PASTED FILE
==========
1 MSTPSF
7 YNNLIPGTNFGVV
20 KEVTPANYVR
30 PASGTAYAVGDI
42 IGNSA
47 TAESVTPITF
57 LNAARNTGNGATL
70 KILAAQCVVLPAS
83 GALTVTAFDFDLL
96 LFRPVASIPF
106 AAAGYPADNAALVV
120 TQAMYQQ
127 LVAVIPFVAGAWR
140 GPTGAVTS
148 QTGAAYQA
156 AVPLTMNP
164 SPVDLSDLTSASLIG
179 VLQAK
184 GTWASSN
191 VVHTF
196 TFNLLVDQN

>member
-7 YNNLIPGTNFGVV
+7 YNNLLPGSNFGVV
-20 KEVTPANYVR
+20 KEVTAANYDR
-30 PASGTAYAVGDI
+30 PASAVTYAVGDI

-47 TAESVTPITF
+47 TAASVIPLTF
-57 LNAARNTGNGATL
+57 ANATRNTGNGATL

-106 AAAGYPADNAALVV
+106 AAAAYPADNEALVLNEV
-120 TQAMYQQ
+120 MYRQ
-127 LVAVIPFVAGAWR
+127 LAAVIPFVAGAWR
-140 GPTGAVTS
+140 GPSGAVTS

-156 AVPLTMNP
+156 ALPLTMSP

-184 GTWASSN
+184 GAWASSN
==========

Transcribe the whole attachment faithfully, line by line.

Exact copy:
1 MSTPSF
7 YNNLIPGTNFGVV
20 KEVTPANYVR
30 PASGTAYAVGDI
42 IGNSA
47 TAESVTPITF
57 LNAARNTGNGATL
70 KILAAQCVVLPAS
83 GALTVTAFDFDLL
96 LFRPVASIPF
106 AAAGYPADNAALVV
120 TQAMYQQ
127 LVAVIPFVAGAWR
140 GPTGAVTS
148 QTGAAYQA
156 AVPLTMNP
164 SPVDLSDLTSASLIG
179 VLQAK
184 GTWASSN
191 VVHTF
196 TFNLLVDQN

>member
-7 YNNLIPGTNFGVV
+7 YNNLLPGSNFGVV
-20 KEVTPANYVR
+20 KEVTAANYDR
-30 PASGTAYAVGDI
+30 PASAVTYAVGDI

-47 TAESVTPITF
+47 TAASVIPLTF
-57 LNAARNTGNGATL
+57 ANATRNTGNGATL

-106 AAAGYPADNAALVV
+106 AAAAYPADNEALVLNEV
-120 TQAMYQQ
+120 MYRQ
-127 LVAVIPFVAGAWR
+127 LAAVIPFVAGAWR
-140 GPTGAVTS
+140 GPSGAVTS

-156 AVPLTMNP
+156 ALPLTMSP

-184 GTWASSN
+184 GAWASSN